Welcome to Corca Dhuibhne 3d.
In the autumn of 2015, Músaem Chorca Dhuibhne/Oidhreacht Chorca Dhuibhne, at the invitation of the Discovery Programme and the Ogham in 3D project, held an introductory session in Baile an Fheirtéaraigh to introduce people to the concept of producing 3D models of carved stone antiquities (with the emphasis initially on ogham stones) using the Structure from Motion (SfM) technique.
Two follow-up training sessions took place in the spring of 2016, and, with generous sponsorship from the Kerry Group, this project was initiated.
The Dingle Peninsula has one of the greatest concentrations of surviving archaeological monuments in the country, as can be seen by a perusal of the area on http://webgis.archaeology.ie/historicenvironment/.
A detailed survey of most of these monuments was carried out by Oidhreacht Chorca Dhuibhne in the early 1980s, and published as the Archaeological Survey of the Dingle Peninsula (Cuppage, J. et al., Ballyferriter, 1986), now out of print. The archive of that survey, with detailed notes on each site, is housed in Músaem Chorca Dhuibhne and can be consulted by appointment, by contacting the curator at firstname.lastname@example.org.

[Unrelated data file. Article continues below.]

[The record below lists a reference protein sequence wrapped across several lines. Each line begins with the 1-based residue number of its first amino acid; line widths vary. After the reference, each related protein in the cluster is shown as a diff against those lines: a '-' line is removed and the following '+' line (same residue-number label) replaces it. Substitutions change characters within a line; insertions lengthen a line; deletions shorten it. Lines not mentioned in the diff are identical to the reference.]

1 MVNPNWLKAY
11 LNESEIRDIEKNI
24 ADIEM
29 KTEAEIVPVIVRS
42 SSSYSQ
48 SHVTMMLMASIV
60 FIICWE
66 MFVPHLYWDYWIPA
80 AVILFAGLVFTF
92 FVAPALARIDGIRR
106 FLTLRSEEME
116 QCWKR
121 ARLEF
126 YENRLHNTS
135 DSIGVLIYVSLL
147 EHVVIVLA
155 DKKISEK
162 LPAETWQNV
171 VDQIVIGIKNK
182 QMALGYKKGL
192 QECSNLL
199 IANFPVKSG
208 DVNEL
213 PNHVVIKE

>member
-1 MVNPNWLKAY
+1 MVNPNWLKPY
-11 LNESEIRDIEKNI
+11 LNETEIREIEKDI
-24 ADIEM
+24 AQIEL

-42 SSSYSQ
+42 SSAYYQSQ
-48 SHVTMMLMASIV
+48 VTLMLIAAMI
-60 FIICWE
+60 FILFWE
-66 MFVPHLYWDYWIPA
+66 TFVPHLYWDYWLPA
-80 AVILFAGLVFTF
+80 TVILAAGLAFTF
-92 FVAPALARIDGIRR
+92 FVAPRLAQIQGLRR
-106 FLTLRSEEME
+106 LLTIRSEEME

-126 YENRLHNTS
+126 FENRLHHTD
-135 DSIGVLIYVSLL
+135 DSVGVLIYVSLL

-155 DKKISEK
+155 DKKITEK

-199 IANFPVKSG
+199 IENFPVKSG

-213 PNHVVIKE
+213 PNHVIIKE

The aim of the current project is to record as many carved stone monuments (ogham stones, rock art, cross slabs etc.) using this exciting technique which enables the objects to be viewed in 3D, through the use of basic digital photography. The images taken are processed by specialist software that produces a 3D model, which can be viewed from any angle and with the light source projected from any direction. This allows marks and carvings not always detectable by the human eye and under normal light, to be detected and analysed. Already new discoveries have been made, and all completed models will be shown on this web site, along with some general information about the sites themselves.